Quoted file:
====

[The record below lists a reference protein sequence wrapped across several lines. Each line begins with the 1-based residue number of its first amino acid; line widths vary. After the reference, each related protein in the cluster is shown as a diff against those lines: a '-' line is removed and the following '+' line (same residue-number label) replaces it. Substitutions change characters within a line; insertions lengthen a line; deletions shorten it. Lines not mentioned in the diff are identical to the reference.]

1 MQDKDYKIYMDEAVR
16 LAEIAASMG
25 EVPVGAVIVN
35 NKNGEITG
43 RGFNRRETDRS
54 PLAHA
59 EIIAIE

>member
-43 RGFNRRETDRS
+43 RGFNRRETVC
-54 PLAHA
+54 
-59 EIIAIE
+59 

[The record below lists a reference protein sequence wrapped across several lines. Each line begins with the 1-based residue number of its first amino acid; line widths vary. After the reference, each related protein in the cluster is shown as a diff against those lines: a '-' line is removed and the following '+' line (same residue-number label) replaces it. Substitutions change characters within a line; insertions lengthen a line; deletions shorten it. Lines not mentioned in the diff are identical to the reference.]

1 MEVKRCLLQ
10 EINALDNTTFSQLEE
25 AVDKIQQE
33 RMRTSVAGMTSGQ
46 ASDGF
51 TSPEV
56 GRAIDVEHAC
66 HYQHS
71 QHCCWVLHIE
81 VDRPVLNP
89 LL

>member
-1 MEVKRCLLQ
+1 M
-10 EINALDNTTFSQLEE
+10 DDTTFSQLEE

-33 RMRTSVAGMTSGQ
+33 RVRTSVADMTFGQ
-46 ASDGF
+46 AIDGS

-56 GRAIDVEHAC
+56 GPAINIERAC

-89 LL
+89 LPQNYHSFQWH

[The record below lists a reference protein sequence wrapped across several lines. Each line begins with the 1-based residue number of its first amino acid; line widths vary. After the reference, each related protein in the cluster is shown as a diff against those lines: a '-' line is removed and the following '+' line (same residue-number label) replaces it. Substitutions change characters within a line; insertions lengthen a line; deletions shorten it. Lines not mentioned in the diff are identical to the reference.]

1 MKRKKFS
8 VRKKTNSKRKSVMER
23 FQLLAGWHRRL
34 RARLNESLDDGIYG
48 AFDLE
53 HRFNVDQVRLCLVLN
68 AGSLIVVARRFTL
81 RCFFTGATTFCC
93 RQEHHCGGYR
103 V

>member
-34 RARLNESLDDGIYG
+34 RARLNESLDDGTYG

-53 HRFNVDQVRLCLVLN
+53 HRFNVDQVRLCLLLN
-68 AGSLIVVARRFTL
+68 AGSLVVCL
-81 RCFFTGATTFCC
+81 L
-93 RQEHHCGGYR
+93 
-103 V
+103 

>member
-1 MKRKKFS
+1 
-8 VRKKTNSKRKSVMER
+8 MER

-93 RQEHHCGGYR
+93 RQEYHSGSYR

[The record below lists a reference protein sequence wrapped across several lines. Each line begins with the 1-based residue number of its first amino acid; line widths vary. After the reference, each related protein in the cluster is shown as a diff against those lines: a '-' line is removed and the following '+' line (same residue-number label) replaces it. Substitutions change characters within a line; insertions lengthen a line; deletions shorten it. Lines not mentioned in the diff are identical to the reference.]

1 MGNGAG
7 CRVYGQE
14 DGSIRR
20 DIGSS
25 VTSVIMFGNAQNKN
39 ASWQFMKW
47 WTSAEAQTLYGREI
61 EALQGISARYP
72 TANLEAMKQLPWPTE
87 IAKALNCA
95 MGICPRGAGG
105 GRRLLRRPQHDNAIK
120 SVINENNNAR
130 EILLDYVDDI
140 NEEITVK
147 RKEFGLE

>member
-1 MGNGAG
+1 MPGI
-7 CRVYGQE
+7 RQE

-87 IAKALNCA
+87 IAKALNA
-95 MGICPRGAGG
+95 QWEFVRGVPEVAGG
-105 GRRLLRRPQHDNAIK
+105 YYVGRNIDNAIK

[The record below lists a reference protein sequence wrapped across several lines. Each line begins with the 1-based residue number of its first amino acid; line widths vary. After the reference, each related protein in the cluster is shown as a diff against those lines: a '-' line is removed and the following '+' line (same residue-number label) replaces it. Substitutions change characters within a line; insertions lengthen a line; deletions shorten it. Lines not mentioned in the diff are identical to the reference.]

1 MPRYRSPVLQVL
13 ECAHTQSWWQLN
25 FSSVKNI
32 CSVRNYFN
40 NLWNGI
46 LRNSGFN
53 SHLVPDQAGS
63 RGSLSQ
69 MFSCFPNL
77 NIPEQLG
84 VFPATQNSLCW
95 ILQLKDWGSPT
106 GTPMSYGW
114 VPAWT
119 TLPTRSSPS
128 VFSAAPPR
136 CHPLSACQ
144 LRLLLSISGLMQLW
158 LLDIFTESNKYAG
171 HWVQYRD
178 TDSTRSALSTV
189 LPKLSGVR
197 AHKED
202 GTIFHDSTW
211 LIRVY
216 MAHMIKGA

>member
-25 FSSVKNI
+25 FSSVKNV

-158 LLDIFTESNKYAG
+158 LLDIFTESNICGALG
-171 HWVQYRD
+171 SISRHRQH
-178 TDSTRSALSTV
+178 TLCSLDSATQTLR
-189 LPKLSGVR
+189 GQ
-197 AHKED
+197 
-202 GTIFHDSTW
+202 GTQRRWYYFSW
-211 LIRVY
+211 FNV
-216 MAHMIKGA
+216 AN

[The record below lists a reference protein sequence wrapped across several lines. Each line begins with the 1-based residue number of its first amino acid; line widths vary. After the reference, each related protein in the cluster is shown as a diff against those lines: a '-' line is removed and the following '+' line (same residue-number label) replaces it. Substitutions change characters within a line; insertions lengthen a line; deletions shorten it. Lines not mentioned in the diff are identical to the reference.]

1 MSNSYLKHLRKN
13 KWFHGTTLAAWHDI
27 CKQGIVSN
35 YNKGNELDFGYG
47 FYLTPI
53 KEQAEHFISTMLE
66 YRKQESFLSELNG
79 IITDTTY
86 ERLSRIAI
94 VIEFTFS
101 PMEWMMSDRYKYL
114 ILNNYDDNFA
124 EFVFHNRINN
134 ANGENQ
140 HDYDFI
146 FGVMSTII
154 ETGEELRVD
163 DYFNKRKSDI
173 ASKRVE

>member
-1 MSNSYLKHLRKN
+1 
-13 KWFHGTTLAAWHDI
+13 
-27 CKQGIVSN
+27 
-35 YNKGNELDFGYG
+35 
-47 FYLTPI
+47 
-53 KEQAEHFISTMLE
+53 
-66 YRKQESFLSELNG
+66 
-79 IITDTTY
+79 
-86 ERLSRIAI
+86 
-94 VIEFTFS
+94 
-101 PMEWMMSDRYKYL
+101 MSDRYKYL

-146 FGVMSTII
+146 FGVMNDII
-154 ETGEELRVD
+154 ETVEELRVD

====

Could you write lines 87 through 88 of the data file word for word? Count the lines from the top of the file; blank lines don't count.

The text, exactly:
140 NEEITVK
147 RKEFGLE